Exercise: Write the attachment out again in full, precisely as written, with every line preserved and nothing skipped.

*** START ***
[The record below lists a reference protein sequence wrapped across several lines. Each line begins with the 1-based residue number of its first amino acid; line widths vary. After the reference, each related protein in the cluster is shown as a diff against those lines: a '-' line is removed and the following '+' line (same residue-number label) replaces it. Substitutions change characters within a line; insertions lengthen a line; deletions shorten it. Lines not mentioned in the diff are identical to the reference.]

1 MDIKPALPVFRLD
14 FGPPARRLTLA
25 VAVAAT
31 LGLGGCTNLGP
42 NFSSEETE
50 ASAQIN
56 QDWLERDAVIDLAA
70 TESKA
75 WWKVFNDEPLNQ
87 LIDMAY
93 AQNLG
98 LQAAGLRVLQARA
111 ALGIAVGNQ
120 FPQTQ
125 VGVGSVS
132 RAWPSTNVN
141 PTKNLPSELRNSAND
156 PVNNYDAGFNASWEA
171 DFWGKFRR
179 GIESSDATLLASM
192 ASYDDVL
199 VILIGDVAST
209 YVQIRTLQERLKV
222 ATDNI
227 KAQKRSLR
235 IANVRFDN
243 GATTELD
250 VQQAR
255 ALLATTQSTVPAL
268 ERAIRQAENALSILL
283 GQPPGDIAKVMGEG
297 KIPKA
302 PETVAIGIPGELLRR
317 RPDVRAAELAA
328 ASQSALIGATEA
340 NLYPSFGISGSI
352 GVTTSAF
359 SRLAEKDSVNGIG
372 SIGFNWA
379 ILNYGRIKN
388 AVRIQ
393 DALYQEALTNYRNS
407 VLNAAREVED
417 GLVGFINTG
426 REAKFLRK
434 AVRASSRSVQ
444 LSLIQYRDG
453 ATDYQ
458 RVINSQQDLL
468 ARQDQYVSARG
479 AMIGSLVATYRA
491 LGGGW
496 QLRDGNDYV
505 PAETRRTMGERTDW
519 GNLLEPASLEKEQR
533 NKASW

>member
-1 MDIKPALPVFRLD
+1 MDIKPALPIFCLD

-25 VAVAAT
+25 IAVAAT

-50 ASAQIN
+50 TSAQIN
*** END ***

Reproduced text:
[The record below lists a reference protein sequence wrapped across several lines. Each line begins with the 1-based residue number of its first amino acid; line widths vary. After the reference, each related protein in the cluster is shown as a diff against those lines: a '-' line is removed and the following '+' line (same residue-number label) replaces it. Substitutions change characters within a line; insertions lengthen a line; deletions shorten it. Lines not mentioned in the diff are identical to the reference.]

1 MDIKPALPVFRLD
14 FGPPARRLTLA
25 VAVAAT
31 LGLGGCTNLGP
42 NFSSEETE
50 ASAQIN
56 QDWLERDAVIDLAA
70 TESKA
75 WWKVFNDEPLNQ
87 LIDMAY
93 AQNLG
98 LQAAGLRVLQARA
111 ALGIAVGNQ
120 FPQTQ
125 VGVGSVS
132 RAWPSTNVN
141 PTKNLPSELRNSAND
156 PVNNYDAGFNASWEA
171 DFWGKFRR
179 GIESSDATLLASM
192 ASYDDVL
199 VILIGDVAST
209 YVQIRTLQERLKV
222 ATDNI
227 KAQKRSLR
235 IANVRFDN
243 GATTELD
250 VQQAR
255 ALLATTQSTVPAL
268 ERAIRQAENALSILL
283 GQPPGDIAKVMGEG
297 KIPKA
302 PETVAIGIPGELLRR
317 RPDVRAAELAA
328 ASQSALIGATEA
340 NLYPSFGISGSI
352 GVTTSAF
359 SRLAEKDSVNGIG
372 SIGFNWA
379 ILNYGRIKN
388 AVRIQ
393 DALYQEALTNYRNS
407 VLNAAREVED
417 GLVGFINTG
426 REAKFLRK
434 AVRASSRSVQ
444 LSLIQYRDG
453 ATDYQ
458 RVINSQQDLL
468 ARQDQYVSARG
479 AMIGSLVATYRA
491 LGGGW
496 QLRDGNDYV
505 PAETRRTMGERTDW
519 GNLLEPASLEKEQR
533 NKASW

>member
-1 MDIKPALPVFRLD
+1 MDIKPALPIFCLD

-25 VAVAAT
+25 IAVAAT

-50 ASAQIN
+50 TSAQIN